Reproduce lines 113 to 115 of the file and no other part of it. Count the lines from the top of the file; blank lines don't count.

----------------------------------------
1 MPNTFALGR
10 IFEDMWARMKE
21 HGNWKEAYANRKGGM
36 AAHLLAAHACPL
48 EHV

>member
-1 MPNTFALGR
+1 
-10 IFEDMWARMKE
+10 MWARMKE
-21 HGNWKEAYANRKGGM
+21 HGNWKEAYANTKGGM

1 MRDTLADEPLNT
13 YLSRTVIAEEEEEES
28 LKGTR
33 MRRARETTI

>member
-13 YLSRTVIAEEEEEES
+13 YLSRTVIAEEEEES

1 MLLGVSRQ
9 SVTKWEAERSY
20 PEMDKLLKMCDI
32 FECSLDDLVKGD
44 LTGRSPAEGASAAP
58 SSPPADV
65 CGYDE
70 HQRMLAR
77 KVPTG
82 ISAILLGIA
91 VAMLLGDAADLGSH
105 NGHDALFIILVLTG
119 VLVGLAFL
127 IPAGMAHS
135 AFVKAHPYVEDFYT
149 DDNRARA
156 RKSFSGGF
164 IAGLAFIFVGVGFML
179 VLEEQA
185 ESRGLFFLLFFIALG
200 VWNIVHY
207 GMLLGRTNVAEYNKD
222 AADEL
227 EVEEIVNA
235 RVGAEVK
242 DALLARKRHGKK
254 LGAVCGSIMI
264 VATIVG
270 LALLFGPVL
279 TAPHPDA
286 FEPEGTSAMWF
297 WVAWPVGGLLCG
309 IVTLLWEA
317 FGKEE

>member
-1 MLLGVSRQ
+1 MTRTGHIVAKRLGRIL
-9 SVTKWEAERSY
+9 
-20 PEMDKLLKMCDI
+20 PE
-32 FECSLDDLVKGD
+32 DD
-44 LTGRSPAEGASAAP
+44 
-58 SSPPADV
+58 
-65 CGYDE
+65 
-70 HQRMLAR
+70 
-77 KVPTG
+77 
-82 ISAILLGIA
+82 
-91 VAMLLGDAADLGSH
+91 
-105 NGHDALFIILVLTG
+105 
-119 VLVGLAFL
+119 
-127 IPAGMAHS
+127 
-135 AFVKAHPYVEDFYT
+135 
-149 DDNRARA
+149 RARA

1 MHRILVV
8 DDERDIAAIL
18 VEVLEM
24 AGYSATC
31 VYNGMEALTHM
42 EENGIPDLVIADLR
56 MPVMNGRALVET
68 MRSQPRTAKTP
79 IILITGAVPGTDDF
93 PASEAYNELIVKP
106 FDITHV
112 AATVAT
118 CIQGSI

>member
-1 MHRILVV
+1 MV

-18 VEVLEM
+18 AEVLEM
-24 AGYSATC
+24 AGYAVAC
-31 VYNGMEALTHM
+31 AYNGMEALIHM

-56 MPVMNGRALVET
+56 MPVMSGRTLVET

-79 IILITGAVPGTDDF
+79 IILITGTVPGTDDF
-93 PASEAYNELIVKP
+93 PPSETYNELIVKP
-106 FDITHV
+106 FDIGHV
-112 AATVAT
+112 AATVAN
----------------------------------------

-93 PASEAYNELIVKP
+93 PPSETYNELIVKP
-106 FDITHV